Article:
It was all too appropriate for an anti-commercial Christmas classic airing every year since 1965 to be removed in 2020 to a paid streaming service run by a technology giant.
That was the widespread reaction in October when Apple TV Plus received exclusive rights to the Peanuts catalog, including Charlie Brown’s much-loved Christmas, not to mention “Charlie Brown’s Thanksgiving” and “This is the Great Pumpkin, Charlie Brown.” . “This meant that families could no longer watch ABC’s holiday promotions – they would have to be broadcast on the service, which Apple has been using since its debut last November.
On Wednesday, Apple eased its broadcasts by announcing a deal that will allow PBS to show versions without special ads for Thanksgiving on Sunday and Christmas special on December 13. The announcement did not say whether the special offers would return to public television after 2020.
But at least for this year, it was the tale that can fit in a special Christmas show from 1965, long appreciated for being ahead of its time in its anti-consumer message. In the 25-minute spoiler production, if you haven’t seen it in the last 55 years, Charlie Brown, dealing with a bit of seasonal depression, admits he just can’t catch the Christmas fever like everyone else.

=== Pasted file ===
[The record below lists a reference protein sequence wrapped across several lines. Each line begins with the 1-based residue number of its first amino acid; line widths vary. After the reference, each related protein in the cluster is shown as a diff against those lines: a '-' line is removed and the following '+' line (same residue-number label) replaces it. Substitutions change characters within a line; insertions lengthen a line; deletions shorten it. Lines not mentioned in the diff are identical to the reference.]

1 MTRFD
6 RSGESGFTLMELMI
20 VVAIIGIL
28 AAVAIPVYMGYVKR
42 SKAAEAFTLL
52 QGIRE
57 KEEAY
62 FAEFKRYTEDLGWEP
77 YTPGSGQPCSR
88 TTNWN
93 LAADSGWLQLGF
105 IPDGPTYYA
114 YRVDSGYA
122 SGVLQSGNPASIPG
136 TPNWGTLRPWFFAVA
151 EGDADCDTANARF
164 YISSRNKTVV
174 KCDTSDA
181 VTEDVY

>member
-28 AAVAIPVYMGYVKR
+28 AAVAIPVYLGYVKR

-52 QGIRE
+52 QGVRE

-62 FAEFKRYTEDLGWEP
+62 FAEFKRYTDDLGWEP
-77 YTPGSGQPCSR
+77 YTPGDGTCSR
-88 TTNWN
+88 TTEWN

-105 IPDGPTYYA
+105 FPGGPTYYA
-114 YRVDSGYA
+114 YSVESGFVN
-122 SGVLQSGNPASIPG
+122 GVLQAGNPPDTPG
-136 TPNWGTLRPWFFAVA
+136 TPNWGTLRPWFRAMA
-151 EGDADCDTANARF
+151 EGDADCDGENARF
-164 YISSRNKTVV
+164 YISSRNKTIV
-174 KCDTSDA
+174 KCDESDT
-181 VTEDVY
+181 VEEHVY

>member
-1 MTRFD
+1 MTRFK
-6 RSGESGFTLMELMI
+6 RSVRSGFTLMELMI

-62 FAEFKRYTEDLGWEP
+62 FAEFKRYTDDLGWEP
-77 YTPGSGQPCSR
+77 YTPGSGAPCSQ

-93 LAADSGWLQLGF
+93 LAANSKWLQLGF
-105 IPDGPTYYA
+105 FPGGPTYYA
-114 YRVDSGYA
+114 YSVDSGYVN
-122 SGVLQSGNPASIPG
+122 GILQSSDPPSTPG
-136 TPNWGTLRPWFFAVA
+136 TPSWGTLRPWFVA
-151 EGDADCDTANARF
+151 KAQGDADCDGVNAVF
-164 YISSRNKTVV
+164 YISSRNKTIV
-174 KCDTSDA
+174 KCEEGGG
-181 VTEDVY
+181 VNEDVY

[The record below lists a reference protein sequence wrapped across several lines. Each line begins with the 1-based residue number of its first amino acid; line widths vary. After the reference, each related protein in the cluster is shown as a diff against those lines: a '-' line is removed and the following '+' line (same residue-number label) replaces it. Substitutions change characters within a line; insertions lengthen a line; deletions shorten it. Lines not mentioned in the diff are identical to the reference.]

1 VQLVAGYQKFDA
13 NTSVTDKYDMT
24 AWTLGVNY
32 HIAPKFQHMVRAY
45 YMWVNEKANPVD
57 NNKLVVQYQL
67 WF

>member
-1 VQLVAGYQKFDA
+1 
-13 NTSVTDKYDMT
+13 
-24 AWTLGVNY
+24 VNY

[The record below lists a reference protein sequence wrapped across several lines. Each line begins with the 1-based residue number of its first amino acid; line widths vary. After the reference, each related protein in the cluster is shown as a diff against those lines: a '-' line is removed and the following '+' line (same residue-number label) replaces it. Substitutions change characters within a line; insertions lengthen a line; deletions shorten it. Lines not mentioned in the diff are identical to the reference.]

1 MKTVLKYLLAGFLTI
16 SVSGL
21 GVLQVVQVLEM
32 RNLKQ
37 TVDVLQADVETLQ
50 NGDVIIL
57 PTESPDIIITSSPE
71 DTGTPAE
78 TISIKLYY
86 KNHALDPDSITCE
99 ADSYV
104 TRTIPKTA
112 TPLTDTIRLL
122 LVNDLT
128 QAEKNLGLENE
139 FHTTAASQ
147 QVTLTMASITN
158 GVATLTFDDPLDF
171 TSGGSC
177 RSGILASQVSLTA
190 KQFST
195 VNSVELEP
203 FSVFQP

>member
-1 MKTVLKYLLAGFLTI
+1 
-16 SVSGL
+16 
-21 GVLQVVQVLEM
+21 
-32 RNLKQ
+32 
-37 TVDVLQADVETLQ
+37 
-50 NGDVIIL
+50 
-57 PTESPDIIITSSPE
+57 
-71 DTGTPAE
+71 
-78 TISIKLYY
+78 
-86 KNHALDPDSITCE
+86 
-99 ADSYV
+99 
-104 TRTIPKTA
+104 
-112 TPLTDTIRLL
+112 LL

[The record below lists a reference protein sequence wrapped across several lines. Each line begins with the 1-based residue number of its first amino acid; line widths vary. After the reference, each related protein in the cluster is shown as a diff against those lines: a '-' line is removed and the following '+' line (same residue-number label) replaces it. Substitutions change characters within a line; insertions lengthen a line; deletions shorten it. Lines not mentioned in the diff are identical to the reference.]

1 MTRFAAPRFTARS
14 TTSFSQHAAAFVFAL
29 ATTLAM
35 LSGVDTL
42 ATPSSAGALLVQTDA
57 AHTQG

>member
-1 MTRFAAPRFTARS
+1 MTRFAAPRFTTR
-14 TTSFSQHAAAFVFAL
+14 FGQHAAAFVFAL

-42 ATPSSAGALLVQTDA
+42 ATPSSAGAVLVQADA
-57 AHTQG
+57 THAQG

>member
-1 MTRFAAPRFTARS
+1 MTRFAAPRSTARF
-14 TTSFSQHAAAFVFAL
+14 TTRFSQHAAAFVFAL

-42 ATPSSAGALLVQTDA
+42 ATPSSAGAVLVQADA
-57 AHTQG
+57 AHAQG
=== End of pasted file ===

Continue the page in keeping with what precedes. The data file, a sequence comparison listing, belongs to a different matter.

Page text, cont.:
“Charlie Brown, you’re the only person I know who can have a wonderful season like Christmas and make it a problem,” his friend Linus tells him.
Charlie worries about his sister Sally, saying that all she wants is “my fair share,” and Linus’ sister, Lucy, complains about her gifts, while what she really wants is real estate.
“Look, Charlie, let’s face it,” Lucy tells him. “We all know that Christmas is a big commercial rocket.”
Without going into the full synopsis of the plot, they break down some fierce dance moves, recite a Bible verse, a light tree is well decorated, and Christmas is saved.
The deal between Apple and PBS was made too late to save this year’s Big Pumpkin show for Halloween, which caused a murmur of discontent among those mourning the loss of what had long been a nationwide experience. This was the first time since 1966 that the special broadcast was not broadcast on network television.
Special Thanksgiving, sandwiched between its slightly more popular neighbors, first aired in 1973.
Receiving the Peanuts collection, the legacy of popular cartoonist Charles Schultz, is seen as a coup for Apple TV Plus, a $ 5-a-month streaming service that Apple relies heavily on and positions itself as a competitor to streaming services like Netflix, Amazon and Disney Plus. It still has less content than its competitors, but has made funds to create don’t miss out on exclusive shows.
As part of its Peanut deal, Apple will produce a new season of Snoopy in Space and new special holidays celebrating Mother’s Day, Earth Day and New Year’s Eve.